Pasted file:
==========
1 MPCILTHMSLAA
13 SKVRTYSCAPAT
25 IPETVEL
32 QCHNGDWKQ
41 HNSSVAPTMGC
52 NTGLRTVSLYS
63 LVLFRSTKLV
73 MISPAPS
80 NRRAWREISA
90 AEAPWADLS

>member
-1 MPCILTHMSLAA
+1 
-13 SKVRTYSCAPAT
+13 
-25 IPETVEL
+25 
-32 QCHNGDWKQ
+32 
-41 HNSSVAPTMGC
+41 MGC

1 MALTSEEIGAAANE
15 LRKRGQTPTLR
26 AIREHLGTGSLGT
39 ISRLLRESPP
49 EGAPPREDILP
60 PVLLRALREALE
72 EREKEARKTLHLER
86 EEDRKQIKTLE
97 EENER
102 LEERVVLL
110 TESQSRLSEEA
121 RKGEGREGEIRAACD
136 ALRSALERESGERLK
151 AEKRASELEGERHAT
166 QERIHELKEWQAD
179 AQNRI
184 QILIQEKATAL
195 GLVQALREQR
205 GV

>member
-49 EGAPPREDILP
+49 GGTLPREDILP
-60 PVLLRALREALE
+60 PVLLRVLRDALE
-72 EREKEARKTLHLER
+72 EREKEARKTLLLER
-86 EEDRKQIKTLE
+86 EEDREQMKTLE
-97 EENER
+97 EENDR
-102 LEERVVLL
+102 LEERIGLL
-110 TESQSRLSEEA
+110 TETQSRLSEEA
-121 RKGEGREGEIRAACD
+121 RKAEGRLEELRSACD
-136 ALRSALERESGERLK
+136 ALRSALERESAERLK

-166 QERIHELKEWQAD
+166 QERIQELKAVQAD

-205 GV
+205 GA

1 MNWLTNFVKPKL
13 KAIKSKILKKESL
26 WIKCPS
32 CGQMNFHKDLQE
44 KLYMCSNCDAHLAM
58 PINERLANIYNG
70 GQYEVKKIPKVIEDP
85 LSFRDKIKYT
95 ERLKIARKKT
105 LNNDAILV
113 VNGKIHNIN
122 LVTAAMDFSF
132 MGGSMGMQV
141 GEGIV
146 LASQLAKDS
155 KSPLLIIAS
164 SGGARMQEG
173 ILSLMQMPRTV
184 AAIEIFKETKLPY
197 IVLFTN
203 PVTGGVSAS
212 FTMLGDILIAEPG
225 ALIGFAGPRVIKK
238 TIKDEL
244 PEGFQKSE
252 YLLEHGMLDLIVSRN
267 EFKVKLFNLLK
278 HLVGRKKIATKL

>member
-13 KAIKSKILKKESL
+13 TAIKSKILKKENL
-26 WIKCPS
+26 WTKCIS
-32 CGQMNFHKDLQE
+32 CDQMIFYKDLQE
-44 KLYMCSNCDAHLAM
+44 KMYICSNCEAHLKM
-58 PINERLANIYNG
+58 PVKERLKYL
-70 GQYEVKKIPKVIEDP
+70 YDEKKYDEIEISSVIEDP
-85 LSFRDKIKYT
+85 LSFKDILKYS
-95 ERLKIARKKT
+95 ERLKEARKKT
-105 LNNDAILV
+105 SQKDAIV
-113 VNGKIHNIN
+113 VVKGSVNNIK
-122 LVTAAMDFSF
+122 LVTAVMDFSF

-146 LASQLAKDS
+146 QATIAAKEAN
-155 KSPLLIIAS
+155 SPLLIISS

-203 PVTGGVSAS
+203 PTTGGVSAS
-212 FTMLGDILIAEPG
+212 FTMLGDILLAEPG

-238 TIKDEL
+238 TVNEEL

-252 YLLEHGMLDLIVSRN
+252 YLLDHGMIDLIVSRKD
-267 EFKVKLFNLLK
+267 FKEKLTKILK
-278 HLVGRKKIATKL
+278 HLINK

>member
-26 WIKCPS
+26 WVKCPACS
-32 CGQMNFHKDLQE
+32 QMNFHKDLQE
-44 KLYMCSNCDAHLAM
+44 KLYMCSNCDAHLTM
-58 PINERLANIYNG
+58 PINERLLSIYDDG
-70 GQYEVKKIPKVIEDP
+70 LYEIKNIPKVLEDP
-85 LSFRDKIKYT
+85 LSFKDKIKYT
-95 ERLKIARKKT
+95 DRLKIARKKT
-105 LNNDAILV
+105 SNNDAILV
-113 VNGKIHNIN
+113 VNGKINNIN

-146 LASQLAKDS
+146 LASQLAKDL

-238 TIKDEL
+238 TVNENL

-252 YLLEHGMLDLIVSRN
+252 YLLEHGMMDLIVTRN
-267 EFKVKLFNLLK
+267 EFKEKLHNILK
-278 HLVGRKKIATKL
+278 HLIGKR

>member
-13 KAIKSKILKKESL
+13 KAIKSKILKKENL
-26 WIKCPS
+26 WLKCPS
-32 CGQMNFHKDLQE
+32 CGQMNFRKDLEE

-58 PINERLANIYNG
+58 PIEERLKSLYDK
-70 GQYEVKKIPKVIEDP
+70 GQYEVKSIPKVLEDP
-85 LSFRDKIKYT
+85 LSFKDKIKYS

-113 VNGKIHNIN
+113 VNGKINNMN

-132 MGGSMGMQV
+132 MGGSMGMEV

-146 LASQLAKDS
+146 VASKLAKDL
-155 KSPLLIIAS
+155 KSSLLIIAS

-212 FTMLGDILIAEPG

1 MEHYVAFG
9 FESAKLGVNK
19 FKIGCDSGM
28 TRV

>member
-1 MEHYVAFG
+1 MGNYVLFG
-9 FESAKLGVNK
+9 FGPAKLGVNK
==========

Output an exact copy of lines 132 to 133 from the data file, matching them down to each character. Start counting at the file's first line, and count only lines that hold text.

-26 WIKCPS
+26 WVKCPACS